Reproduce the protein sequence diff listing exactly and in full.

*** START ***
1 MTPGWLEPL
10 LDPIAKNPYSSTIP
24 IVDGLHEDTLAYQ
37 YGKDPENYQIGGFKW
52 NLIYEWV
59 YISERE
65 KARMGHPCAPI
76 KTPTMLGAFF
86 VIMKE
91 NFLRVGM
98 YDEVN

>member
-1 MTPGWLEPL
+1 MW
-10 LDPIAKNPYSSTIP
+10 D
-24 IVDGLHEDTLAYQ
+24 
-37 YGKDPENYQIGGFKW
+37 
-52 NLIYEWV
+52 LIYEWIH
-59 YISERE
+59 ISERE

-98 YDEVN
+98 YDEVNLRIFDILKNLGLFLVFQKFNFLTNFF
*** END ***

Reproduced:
1 MTPGWLEPL
10 LDPIAKNPYSSTIP
24 IVDGLHEDTLAYQ
37 YGKDPENYQIGGFKW
52 NLIYEWV
59 YISERE
65 KARMGHPCAPI
76 KTPTMLGAFF
86 VIMKE
91 NFLRVGM
98 YDEVN

>member
-1 MTPGWLEPL
+1 MW
-10 LDPIAKNPYSSTIP
+10 D
-24 IVDGLHEDTLAYQ
+24 
-37 YGKDPENYQIGGFKW
+37 
-52 NLIYEWV
+52 LIYEWIH
-59 YISERE
+59 ISERE

-98 YDEVN
+98 YDEVNLRIFDILKNLGLFLVFQKFNFLTNFF